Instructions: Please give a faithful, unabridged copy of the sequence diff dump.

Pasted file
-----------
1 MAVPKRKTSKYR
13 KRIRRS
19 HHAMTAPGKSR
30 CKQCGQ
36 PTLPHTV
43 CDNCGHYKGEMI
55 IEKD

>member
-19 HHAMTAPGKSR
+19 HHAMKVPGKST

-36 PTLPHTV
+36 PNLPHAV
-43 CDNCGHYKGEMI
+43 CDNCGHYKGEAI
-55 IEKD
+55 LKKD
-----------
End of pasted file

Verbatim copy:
1 MAVPKRKTSKYR
13 KRIRRS
19 HHAMTAPGKSR
30 CKQCGQ
36 PTLPHTV
43 CDNCGHYKGEMI
55 IEKD

>member
-19 HHAMTAPGKSR
+19 HHAMKVPGKST

-36 PTLPHTV
+36 PNLPHAV
-43 CDNCGHYKGEMI
+43 CDNCGHYKGEAI
-55 IEKD
+55 LKKD